This is the "serious error" William Barr made in his handling of the Mueller report

A legal scholar explains why the attorney general’s response to Mueller’s report is deeply problematic

Published May 7, 2019 2:14PM (EDT)

Donald Trump; William Barr; Robert Mueller (AP/Getty/Salon)
Donald Trump; William Barr; Robert Mueller (AP/Getty/Salon)

This article originally appeared on AlterNet.

President Donald Trump has repeatedly described special counsel Robert Mueller’s final report for the Russia investigation as a total vindication of him, insisting that Mueller ruled out the possibility of obstruction of justice. But Mueller never ruled out that possibility; he simply didn’t reach a conclusion on the matter. And Rebecca Roiphe, a New York Law School (NYLS) professor and former Manhattan prosecutor, explains why Mueller was right to do what he did — and why Attorney General William Barr’s response to Mueller’s report is deeply problematic.

Mueller, Roiphe notes, has allowed for Congress to evaluate the obstruction matter — which was exactly what he should have done.

“To be sure, by handing over the lightly redacted results of Mueller’s investigation to Congress, Barr served the purpose of the Constitution and special counsel regulations,” Roiphe observes. “But, by making his own call on criminal obstruction, Barr made a serious error.”

Roiphe takes issue not only with Barr, but also, with Emmet Flood, special counsel to President Trump, stressing that both of them “fail to understand that the special counsel’s job is different from that of ordinary prosecutors in a fundamental way. As Mueller explained in his report, the Office of Legal Counsel within (the Department of Justice) has concluded that a sitting president is immune from criminal prosecution.” And Mueller’s report, according to Roiphe, acknowledges that under the United States’ “constitutional plan,” only the Congress — not the courts — has “the power to interrupt the presidency or oust an incumbent.”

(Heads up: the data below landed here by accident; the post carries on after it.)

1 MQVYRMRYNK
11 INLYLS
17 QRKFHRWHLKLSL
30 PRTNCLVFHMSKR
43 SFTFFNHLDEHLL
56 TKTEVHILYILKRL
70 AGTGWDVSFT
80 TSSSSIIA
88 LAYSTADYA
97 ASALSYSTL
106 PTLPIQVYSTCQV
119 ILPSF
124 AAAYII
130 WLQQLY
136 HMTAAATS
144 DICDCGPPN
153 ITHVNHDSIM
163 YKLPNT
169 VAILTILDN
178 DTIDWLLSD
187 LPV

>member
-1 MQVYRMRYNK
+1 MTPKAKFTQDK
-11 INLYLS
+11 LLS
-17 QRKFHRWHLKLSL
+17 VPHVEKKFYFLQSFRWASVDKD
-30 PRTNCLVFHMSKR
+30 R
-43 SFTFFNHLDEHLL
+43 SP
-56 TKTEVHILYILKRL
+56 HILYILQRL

Mueller, Roiphe explains, realizes that the U.S. Constitution “gives Congress the authority to hold the president accountable by impeaching him for treason, bribery, ‘high crimes and misdemeanors’…. By declining to determine whether or not Trump committed criminal obstruction, Mueller left it to the constitutionally appropriate branch to decide whether the conduct outlined in his report amounted to such an abuse.”

Roiphe concludes her piece by stressing that Barr has been inappropriately serving as a “political actor” in his evaluation of Mueller’s report. The attorney general’s “proximity to Trump,” Roiphe writes, “makes any decision regarding the facts or law of the investigation suspect…. Barr has done much to undermine the purpose of the special counsel and reverse the careful work of Mueller to uphold his mandate and the Constitution itself.”

By Alex Henderson

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